Dropbox Hack A Hoax
The two groups both claimed that they compromised the Dropbox website Friday evening and accessed the site’s database, but shortly thereafter Wesley McGrew of McGrew Security noted in a tweet that the emails in the supposed database leak matched something that’s been posted on Pastebin for over a month.
In short order, The 1775 Sec was tweeting that they didn’t hack the user database but instead hit Dropbox with an effective DDoS attack, and then took the tack that they did it in honor of activist Aaron Swartz. (And also for the lulz.)
Dropbox has strongly denied that it was the victim of a hack and posted a blog stating that the outage happening during routine maintenance. “This was caused during routine internal maintenance, and was not caused by external factors. We are working to fix this as soon as possible. We apologize for the inconvenience,” reads the post in part.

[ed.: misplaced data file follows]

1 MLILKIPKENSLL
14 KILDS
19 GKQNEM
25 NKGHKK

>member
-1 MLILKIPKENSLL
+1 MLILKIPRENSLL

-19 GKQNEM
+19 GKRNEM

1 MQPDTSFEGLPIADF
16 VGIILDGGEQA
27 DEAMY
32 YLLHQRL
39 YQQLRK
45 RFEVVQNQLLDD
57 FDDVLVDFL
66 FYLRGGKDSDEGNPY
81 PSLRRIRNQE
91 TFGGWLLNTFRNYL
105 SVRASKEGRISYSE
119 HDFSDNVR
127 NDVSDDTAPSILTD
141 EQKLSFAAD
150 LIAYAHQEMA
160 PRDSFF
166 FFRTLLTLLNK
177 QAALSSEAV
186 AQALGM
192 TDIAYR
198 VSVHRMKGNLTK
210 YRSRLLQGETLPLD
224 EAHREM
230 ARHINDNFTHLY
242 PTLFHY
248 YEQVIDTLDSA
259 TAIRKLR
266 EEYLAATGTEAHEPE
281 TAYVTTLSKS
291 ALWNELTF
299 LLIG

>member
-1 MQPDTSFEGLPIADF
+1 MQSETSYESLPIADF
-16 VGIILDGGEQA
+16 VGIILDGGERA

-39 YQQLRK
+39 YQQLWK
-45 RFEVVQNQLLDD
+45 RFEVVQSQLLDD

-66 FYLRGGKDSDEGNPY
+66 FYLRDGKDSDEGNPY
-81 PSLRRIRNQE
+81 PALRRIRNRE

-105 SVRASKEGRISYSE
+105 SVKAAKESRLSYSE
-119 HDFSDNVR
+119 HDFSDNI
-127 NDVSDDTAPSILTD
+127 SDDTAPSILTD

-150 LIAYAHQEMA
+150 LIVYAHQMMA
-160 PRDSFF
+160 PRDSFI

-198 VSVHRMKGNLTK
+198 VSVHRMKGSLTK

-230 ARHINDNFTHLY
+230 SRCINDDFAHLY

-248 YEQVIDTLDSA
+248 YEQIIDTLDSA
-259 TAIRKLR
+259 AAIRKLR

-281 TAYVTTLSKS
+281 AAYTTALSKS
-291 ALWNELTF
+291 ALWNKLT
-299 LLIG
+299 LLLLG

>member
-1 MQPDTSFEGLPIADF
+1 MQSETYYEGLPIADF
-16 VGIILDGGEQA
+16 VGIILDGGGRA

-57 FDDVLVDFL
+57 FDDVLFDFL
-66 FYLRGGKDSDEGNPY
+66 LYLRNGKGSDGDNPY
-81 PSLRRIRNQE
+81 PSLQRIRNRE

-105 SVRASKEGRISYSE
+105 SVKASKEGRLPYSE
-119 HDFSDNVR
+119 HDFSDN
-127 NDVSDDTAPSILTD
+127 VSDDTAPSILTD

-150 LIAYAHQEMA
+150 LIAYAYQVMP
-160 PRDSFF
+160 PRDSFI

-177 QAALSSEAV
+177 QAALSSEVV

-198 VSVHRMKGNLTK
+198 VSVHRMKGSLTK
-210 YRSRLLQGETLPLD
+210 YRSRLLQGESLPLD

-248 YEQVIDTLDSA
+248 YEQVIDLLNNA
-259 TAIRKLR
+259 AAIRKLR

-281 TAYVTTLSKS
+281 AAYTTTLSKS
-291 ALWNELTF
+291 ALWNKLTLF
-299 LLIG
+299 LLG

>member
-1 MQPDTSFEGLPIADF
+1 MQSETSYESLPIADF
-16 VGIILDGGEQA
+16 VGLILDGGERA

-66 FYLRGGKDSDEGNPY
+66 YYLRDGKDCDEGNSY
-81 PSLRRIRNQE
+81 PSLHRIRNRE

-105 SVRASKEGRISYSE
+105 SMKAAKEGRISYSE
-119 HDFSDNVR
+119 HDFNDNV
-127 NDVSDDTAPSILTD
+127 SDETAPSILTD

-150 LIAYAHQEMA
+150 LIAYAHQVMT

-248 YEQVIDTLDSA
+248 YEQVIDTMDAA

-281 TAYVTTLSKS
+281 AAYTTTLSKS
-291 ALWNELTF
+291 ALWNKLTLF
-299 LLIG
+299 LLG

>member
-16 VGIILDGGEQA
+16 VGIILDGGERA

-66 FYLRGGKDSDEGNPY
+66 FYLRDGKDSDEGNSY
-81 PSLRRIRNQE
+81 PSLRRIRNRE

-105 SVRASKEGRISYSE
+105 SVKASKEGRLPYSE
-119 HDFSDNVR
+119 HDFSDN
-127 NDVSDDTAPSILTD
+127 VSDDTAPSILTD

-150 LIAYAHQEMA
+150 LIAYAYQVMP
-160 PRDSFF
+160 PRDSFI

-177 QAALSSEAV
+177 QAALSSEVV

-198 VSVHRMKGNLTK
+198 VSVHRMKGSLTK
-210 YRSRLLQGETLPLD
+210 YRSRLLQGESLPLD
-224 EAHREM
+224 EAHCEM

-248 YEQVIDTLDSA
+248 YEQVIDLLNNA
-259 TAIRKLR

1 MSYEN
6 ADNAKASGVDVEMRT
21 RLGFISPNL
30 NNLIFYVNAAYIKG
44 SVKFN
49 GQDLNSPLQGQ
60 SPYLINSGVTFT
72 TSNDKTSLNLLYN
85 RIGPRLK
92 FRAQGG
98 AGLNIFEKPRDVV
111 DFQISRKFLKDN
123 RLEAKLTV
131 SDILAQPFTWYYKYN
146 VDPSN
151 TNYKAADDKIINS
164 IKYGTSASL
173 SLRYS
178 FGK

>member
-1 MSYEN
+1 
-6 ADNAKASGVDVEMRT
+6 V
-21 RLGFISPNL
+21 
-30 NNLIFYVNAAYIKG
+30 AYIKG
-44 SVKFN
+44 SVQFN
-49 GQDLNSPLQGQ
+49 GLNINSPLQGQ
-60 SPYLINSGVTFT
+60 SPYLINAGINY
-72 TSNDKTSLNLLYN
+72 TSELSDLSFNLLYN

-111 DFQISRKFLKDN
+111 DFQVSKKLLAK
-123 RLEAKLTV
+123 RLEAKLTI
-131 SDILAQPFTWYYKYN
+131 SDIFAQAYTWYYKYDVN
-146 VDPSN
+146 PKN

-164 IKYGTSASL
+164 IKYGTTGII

However, Dropbox may not be entirely forthcoming about the truth; it’s clear that the database was not hacked, but saying that “external factors” were not at play discounts the claim that there was a DDoS attack. A DDoS attack is a far cry from a hack, but it still counts as an attack of sorts. However, the effectiveness of the DDoS effort were Dropbox not in the middle of maintenance is up for debate.
The 1775 Sec doesn’t come out looking so hot, itself. It seems as though the group was perhaps looking for some notoriety and made a bold claim that was quickly debunked, and then it pivoted and said the whole thing was intended to troll the media. But it also--inadvertently or not--also trolled Anonymous, and did so in the name of anti-hero Aaron Swartz, which probably wasn’t a great idea. There may be some backlash coming there.